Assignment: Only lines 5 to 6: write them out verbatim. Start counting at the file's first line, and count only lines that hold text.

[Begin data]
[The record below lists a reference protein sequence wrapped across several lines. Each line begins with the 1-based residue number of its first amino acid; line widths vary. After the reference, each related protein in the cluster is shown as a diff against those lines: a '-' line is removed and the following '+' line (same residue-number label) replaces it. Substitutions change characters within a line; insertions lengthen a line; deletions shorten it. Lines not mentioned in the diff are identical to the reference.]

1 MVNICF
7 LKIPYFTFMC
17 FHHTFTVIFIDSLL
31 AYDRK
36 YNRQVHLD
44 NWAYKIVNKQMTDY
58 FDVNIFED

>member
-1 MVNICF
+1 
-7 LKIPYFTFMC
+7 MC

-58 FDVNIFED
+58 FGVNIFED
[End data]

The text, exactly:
31 AYDRK
36 YNRQVHLD